For many years that meant traveling to Massachusetts, playing for the New England Nordiques, a Triple-A summer hockey program, and the Neponset Valley River Rats in a Tier I Select League. He left North Yarmouth Academy after his freshman year to attend the Salisbury School in Connecticut, where he repeated his freshman year academically.

At the time, said Bruce Gillies, “the initial plan was to be at Salisbury for four years, then enter Northeastern in 2013. We figured it would be a traditional prep school approach where he would pay his dues his first two years and then would have started his junior and senior years. That was the plan, at least on paper.”


Along the way, though, Jon Gillies just kept getting better. After his first year at Salisbury, where he played in eight games with a .924 save percentage, he was invited to attend the U.S. Hockey national team development program’s four-day camp. After a tough first two days, he came on strong. Soon after, the Ice took him in the fifth round of the USHL futures draft.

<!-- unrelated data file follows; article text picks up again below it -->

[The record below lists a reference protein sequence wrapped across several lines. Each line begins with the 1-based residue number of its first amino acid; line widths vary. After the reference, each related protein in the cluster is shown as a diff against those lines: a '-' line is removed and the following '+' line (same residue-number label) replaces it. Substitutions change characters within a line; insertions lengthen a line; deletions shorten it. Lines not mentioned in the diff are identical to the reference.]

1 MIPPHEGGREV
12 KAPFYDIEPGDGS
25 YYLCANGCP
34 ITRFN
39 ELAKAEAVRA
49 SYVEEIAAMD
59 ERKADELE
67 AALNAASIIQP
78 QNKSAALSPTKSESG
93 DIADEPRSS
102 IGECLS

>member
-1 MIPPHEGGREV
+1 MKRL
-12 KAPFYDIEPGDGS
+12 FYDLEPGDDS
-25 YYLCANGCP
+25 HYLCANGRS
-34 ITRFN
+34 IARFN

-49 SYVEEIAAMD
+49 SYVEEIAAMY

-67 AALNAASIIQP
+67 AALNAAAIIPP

Gillies still thought he was going back to Salisbury when the Ice invited him to training camp. He played so well they offered him a spot on the team. If he accepted, he would be the youngest goalie in the league, one of its youngest players.

“I was not expecting to make it,” Gillies said. “But they liked me and actually, as we were walking out of the rink after the final game at camp, I told my dad, ‘This is where I want to be.’“

So he is now earning honor-roll grades at Cathedral School in Indianapolis as a junior — he essentially skipped his sophomore year so he could reach Northeastern in 2012, a year preferred by the Huskies’ coaching staff.

“How he’s able to juggle everything is admirable,” said Bruce Gillies. “He misses school days, makes 600- to 800-mile bus rides and still makes the honor roll.

“I think his prep school background helps. Through all his travels and time spent in the back of a pickup truck, one of his prerequisites was to keep up his grades. He has held up his end of the deal.”